The worry about program wizards
About a decade ago, the strangest things began to happen
in the world of software development. Into the realm of the supremely abstract
art of programming came a group of tools marketed with names beginning with the
word ''visual.'' To developers, these tools promised to replace the old regimen of
squinting at raw code with the wonder of snapping modules together like Lego
bricks. The promise to managers was that they would need fewer developers --
expensive misfits that they are. A key innovation of these visual programming
tools were wizards. Wizards ask you a few questions about some coding task, and
then automate things for you.
I hardly need point out that these promises were a little short in the
keeping. Certainly, in some niches, wizard-oriented programming has flourished,
but with heavy limitations. For one thing, wizards mostly work in environments
where the vendor of the tool is also the vendor of key support components such
as the DBMS, user interface libraries and even the operating system itself, or
at least in environments where the vendors are all in close partnership. These
vendors have made lucrative markets out of this melding of environments and
development tools, and recent platforms such as J2EE and .NET are cunningly
designed to maintain such markets.
The XML revolution turns out to have had a strongly subversive effect on this
arrangement. XML's openness and relative transparency mean that building systems
that bridge multiple environments is much more feasible. XML also encourages
programmers to work with gloves off. As an example, before Web services,
distributed computing was largely driven by complex tools. Very little of the
magic that went into binding applications together was directly accessible to
the developer. Even looking at the transmissions over the network would offer no
more than a glimpse at what might as well be line noise. Wizards did well in
this world by putting a pleasant face on all the mystery.
Web services, on the other hand, transmit simple XML over the wire, which is
much more accessible to the developer. Web services mean that the participating
systems no longer have to be developed with matching toolkits. The programmer
can manipulate all the details of the communication directly, if need be. The
disadvantage is that wizards lose much of their luster under this arrangement,
and some programmers do miss leaving it all to magic. Recent developments in XML
and Web services -- such as the development of XML data bindings and highly
constrained Web services -- are aimed at making the world safe for wizards
again. There are, however, some reasons for all programmers to be wary of
Wizards enjoy obscurity and rarely give up their secrets. Gandalf was not one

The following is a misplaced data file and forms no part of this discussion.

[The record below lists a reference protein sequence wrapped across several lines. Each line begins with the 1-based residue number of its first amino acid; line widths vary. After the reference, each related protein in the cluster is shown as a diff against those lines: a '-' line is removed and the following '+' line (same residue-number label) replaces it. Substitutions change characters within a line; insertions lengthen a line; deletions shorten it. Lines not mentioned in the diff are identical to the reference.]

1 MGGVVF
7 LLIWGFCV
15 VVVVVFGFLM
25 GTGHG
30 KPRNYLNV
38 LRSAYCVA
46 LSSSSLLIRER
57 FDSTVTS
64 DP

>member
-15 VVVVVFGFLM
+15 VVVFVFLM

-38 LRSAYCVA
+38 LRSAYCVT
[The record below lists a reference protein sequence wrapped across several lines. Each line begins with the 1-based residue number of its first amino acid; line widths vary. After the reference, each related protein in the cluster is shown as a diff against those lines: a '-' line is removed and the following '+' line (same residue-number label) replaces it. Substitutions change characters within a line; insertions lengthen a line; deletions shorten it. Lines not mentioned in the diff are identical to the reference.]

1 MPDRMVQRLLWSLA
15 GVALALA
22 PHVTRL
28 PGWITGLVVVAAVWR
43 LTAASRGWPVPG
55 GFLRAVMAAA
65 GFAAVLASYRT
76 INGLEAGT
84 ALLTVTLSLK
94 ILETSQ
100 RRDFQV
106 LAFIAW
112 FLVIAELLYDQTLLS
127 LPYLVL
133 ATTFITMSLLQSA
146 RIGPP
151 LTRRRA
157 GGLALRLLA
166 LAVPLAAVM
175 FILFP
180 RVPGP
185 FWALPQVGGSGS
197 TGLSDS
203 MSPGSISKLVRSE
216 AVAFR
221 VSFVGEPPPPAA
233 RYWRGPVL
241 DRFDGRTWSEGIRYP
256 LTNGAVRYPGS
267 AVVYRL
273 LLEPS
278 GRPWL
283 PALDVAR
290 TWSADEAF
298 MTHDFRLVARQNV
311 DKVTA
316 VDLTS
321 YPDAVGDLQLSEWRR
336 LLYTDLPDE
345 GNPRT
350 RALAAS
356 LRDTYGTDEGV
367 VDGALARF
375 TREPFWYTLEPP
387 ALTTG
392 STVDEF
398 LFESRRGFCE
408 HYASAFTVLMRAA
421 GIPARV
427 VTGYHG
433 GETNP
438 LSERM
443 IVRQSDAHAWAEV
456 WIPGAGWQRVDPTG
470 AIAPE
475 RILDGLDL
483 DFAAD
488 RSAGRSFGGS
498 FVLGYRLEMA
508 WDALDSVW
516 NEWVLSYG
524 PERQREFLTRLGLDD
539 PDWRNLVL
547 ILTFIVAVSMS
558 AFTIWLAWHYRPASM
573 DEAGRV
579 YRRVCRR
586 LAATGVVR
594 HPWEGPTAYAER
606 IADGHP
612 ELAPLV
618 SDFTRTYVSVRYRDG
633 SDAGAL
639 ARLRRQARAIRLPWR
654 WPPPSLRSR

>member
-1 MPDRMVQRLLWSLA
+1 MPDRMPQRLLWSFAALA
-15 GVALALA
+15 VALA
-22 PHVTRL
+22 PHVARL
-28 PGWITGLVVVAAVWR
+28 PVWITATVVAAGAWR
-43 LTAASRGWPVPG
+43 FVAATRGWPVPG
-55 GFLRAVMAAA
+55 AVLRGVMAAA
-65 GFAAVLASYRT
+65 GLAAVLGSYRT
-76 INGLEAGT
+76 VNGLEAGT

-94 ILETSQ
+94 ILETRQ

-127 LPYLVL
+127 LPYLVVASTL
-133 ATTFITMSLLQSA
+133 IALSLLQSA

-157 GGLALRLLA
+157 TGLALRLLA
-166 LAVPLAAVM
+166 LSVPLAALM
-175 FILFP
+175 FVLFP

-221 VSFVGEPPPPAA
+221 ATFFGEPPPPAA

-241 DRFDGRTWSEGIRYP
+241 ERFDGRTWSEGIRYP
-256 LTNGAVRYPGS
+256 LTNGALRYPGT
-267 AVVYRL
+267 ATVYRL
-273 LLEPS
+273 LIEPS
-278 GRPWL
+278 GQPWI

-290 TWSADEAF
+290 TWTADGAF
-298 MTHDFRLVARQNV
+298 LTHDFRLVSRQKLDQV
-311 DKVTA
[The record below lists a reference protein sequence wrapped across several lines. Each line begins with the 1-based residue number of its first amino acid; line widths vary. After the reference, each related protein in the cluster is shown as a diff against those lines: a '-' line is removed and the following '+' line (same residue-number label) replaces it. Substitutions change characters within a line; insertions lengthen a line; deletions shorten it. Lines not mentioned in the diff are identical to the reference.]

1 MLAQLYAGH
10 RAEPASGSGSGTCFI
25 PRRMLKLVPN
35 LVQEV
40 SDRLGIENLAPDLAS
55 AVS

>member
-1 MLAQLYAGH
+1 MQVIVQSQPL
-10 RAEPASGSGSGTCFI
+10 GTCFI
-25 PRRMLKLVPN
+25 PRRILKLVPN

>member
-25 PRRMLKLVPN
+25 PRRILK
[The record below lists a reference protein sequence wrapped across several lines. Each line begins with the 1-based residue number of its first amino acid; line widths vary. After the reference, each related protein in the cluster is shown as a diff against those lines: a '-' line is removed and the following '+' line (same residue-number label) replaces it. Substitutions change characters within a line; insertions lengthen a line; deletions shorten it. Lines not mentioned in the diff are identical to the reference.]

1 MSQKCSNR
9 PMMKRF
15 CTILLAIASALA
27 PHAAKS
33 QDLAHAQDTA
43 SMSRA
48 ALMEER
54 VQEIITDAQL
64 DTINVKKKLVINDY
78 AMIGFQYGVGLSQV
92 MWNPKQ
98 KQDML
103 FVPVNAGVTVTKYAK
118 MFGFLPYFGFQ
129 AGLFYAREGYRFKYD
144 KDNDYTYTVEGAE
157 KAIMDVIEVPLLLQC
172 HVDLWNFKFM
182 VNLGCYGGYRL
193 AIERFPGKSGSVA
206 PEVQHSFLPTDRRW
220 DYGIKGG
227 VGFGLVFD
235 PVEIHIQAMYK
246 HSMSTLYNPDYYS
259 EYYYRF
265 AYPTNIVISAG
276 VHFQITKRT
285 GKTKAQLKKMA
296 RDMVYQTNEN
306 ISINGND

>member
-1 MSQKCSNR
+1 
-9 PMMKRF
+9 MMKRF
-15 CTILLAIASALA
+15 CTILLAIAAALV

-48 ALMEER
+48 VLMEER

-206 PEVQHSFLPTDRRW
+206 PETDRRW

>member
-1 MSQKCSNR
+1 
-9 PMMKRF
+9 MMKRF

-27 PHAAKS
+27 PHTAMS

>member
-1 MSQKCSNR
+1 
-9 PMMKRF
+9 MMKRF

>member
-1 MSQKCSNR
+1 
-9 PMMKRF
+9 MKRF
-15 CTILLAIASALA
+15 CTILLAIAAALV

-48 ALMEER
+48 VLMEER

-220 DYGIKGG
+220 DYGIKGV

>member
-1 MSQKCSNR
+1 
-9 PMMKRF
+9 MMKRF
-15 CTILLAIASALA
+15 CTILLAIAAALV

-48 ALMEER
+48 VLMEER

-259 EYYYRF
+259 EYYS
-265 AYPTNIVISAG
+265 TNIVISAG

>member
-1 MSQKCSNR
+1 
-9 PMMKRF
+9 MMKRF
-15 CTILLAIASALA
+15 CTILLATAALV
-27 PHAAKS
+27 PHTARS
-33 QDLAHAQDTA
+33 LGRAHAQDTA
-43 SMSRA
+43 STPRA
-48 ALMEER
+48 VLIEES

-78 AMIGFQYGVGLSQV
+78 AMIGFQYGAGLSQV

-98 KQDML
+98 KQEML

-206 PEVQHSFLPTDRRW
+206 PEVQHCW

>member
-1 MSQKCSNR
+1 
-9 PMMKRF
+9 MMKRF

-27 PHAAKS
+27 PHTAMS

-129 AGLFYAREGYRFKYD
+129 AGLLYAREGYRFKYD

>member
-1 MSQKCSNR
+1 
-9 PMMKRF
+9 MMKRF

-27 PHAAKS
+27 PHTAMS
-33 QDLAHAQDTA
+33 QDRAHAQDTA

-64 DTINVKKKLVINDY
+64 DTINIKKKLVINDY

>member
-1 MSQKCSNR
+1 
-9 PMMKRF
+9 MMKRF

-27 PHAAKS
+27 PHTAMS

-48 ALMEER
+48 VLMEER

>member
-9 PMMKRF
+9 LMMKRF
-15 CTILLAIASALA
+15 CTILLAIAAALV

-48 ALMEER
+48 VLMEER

to show his hand even to those whom he strove to assist. John Dee was not one to
reveal the secrets of divination, and was indeed a master of cyphers and
cryptography. Wizards hide the specifics of the art behind the creation of the
code or bindings you need, which robs you of experience that allows you to
perform such tasks yourself at times when the wizards may not be available. This
is more likely in the sort of heterogeneous environments that are becoming more
common. One should not have to steal Merlin's book of spells in order to
maintain his magic.
Wizards can be false. The Wizard of Oz sent Dorothy and her band on a
hazardous quest with the promise of granting their most fervent wishes if they
succeeded. He knew full well he hadn't the power to actually grant the wishes,
and rather hoped they would conveniently perish on the quest. Likewise,
programming wizards often make the programmer go through elaborate
specifications of the desired effect just to prove that they are unable to bring
it about. Often, they do produce code that seems to approximate the real need,
but in fact turns out to require as much effort in tweaks as the programmer
would have spent crafting custom code in the first place.
Wizards don't like competition. The wizard of Menlo Park, Thomas Edison, was
notoriously ruthless in his own vilification and exclusion of competitors such
as Westinghouse and a host of filmmakers who eventually moved to the West Coast
and helped establish Hollywood. Wizards usually build in vendor assumptions and
preferences that are incompatible with the wizards used in other systems that
need to be integrated. Wizards have proven a very powerful tool for vendor
Wizard spells are often short-lived. Harry Potter and
Ron Weasley were almost caught by Draco Malfoy when student wizard Hermione
Granger's Polyjuice potion started to wear off while ... ah, you get the gist.
Even the best code, whether conjured by a wizard or hand-crafted, reaches an end
of its useful life at some point. Often such code will need to be understood by
later maintainers and those writing updates. Code that is specialized to the
application, and closely documented accordingly, is more likely to yield to
end, there is no substitute for programmer expertise and experience. Wizards do
have their place, but it seems that their occasional convenience should not form
a backbone consideration for the development of any technology. In particular,
it is dangerous to lead developments in XML and Web services with a significant
purpose of reviving the great age of wizards.
To read more columns by Uche Ogbuji, click here.
Uche Ogbuji is a consultant and co-founder
at Fourthought Inc. in Boulder, Colo.
He may be contacted at firstname.lastname@example.org.